A group of nine Republican governors have signed a letter demanding that the NCAA ban transgender female athletes from competing in women’s sports.
The letter’s signatories are Governors Sarah Huckabee Sanders of Arkansas, Tate Reeves of Mississippi, Mike Parson of Missouri, Greg Gianforte of Montana, Joe Lombardo of Nevada, Kevin Stitt of Oklahoma, Kristi Noem of South Dakota, Greg Abbott of Texas, and Mark Gordon of Wyoming.
All except Lombardo — who is saddled with a Democratic-led state legislature — represent states that have passed laws banning transgender participation on female-designated sports teams.
The governors decry the NCAA’s current policy on transgender athletes, which allows the individual national governing body of each sport to determine criteria for eligibility.
Some of those sporting bodies, including track and field and swimming, have barred transgender competitors from female events.
Both bodies have also suggested holding a third “open” category in which transgender swimmers could compete at the elite or post-collegiate levels.
“The NCAA has the chance to guarantee an environment where female college athletes can thrive without the concern of inequities,” the letter reads. “We trust that you also want to guarantee just such an environment. But this policy allows the NCAA to avoid responsibility for ensuring the fairness of collegiate sports — therefore it must be changed.”
The letter brings up Riley Gaines, an anti-transgender activists who has pushed not only for transgender sports bans, but for various restrictions limiting transgender visibility or trans individuals’ ability to participate in society more broadly.
Gaines, who tied with transgender woman and former UPenn swimmer Lia Thomas for fifth place in the 200-yard freestyle final at the 2022 NCAA Division I Swimming and Diving Championships, has used her fame from competing against Thomas to cultivate a career in anti-transgender activism.
The governors paint Gaines as a tragic figure whose “decade of hard work and the countless hours spent in the pool” were all for naught due to her placement in the race.
“Science proves that it is fundamentally unfair for a biological male to compete against a biological female — that does not change when someone declares themselves as being of a different gender,” the governors’ letter reads.
“The National Institutes for Health found that there is on average a 10% difference between the top performing males and females in athletic competition. In high-level athletic competition, a 10% difference is massive — and can even be insurmountable.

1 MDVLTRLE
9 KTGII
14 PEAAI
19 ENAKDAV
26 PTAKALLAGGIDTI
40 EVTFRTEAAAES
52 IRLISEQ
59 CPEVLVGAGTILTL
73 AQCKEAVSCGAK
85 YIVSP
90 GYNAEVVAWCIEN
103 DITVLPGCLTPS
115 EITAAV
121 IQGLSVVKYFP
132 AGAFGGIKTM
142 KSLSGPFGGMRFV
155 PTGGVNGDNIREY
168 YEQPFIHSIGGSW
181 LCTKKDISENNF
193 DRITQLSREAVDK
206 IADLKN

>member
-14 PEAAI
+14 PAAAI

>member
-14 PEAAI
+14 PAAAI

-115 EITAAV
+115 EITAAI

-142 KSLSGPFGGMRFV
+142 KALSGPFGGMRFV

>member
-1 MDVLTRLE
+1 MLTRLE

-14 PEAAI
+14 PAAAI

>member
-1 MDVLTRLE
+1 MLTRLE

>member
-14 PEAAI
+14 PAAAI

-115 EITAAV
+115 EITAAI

“While that difference may vary depending on the specific sport in question, the gap is meaningful across all athletic competitions. The reason why is simple: biological men are generally taller, faster, stronger, and have more testosterone than biological women. This puts women, through no fault of their own, at a disadvantage when they are required to compete against a biological male.”
The governors claim that stories like Gaines’s “will only become more common” unless the NCAA imposes an across-the-board policy barring all transgender female athletes from women’s competitions in all sports.
“Policies that allow men and women to compete against one another validate an average male athlete stealing the recognition from a truly remarkable female athlete,” the letter continues.
“As governors of our states, it is our responsibility to care for our constituents, and we are doing all we can to protect the fairness of athletics in our states. Now, it is time for the NCAA to do the same and make the best decision for all of your athletes.”
In a statement, ACLU of South Dakota Executive Director Samantha Chapman called the letter “another attempt to erase transgender people from society while stirring up support from anti-trans activists with fear-mongering tactics and discriminatory rhetoric that harm some of the most vulnerable people in our state.”
Chapman accused the governors of “grandstanding” on the issue and attempting to use trans people as a “political football.”
“Whatever Gov. Noem and this letter’s co-signers might say, this isn’t about leveling the playing field for student athletes or protecting fairness in women’s sports,” Chapman said. “If it were, these governors would be tackling the actual threats to women’s sports such as severe underfunding, lack of media coverage, sexist ideologies that suggest that women and girls are weak, and pay equity for coaches and players.”
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